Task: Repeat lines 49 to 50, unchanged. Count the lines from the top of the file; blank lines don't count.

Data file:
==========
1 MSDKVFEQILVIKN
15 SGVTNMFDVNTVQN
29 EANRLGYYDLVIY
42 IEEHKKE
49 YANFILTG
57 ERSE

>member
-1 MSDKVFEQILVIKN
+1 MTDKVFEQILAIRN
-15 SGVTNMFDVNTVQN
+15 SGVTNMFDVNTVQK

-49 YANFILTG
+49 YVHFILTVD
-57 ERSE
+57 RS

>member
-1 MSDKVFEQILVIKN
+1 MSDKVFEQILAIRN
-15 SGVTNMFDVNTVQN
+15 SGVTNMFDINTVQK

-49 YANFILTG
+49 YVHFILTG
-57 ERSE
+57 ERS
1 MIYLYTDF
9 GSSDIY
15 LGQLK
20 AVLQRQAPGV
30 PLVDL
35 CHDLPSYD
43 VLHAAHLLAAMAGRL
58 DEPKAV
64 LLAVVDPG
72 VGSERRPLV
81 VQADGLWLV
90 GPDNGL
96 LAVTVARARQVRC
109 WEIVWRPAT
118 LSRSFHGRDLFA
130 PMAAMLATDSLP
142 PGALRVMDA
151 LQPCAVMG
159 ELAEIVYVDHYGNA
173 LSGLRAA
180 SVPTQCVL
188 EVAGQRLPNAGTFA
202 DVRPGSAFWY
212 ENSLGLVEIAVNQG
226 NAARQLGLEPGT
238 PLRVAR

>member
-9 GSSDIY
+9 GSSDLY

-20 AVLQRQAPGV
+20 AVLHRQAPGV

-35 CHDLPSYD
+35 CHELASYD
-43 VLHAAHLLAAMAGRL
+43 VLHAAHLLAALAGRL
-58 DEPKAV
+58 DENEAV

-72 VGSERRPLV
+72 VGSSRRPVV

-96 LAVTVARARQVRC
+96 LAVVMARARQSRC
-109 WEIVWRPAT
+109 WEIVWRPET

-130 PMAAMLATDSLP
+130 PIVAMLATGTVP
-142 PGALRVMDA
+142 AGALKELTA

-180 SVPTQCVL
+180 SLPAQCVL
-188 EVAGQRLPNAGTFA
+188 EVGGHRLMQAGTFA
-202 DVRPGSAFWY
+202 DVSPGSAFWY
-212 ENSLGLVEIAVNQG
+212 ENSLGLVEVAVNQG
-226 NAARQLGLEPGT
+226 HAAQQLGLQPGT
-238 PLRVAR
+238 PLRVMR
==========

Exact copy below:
226 NAARQLGLEPGT
238 PLRVAR